Parents of minor children should consider numerous factors when their Will is concerned. With some proper planning, the detrimental effects of the loss of a parent can be minimised, as much as is possible in such a tragic scenario.
Wills often appoint ‘testamentary guardians’. This is a person or persons who are nominated in your Will and charged with the task of taking custody of your minor children, generally in the event of the death of both natural parents.
It is important to note that the person nominated is not automatically appointed as the minor child’s guardian. Instead, that person would need to make an application through the Courts to be legally appointed as the child’s guardian. A copy of the Will can be provided to the Court in support of the application, and would be highly persuasive evidence in favour of the applicant. Due to this proactive step, it is important to discuss the proposal with the person to be nominated to ensure they are willing to take on the responsibility and are aware of the legal steps required.
The views of a mature child (being a child of around 15 years of age) are also highly persuasive to the Court. Therefore, if the child has sufficient maturity, the discussions surrounding the guardian should also involve the child. A unified plan from all parties (i.e. parents, guardian and child) is most likely to be approved by the Court.
Another consideration for parents is the choice of executor. The executor is the person nominated to carry out the provisions of the Will. As children are unable to legally receive an inheritance until they attain the age of 18 years, it is often necessary for the executor to hold the inheritance upon trust for the children until they attain that age (or a higher age such as 21 or 25 if that is specified in the Will). The executor should therefore be trustworthy and capable of money management.
Wills often include a clause which allows the executor to advance monies to benefit the children despite the fact they have not attained the requisite age. While the child is a minor, the payments under such a provision would be made to the guardian of the child.
Parents should consider whether it is appropriate for the executor and guardian to be the same person. If so, that person would have complete control of the money and could advance monies to themselves for the care of the child. Conversely, separate persons for each role would ensure a ‘checks and balances’ system where the spending of money is managed by the executor who is independent from providing care for the child.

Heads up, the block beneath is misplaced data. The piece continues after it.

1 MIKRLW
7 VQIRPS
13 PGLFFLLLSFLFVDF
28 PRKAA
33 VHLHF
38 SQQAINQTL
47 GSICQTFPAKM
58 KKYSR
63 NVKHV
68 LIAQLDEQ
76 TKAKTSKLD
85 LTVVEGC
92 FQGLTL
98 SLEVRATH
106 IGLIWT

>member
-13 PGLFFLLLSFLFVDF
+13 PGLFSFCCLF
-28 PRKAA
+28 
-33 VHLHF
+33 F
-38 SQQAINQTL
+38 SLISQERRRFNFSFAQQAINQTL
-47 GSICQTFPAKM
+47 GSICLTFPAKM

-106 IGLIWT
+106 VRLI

Directions can be given to the executor regarding what type of spending should be permitted. Spending on education or medical expenses are generally uncontroversial. However, it may be beneficial to indicate preferences on the type of schooling (private vs public), whether funds should be released for living expenses and holidays, and whether the child is to receive an allowance. These types of directions can be outlined either in the Will, in an executor’s memorandum, or simply through discussion.
If the value of the estate is substantial, parents should also consider executing a testamentary trust Will. This type of Will allows the income of the estate to be distributed to the minor children at full adult tax rates (first $18,200 tax free) instead of the usual trust rates for minor children (first $416 tax free). There are additional costs associated with establishing and maintaining a testamentary trust Will so it is important that the estate is sufficiently large to cover these costs.
Every family is different, but the above issues should be carefully considered by all parents when completing their Will.
With multiple accredited specialists in Wills and Estates and offices in Geelong, Corio, Ocean Grove and Winchelsea, the team at Wightons Lawyers are uniquely stationed to provide expert advice regarding Wills throughout the Greater Geelong region.
This article is general information only and is not legal advice or a substitution for such advice. Always seek professional advice suited to your own circumstances.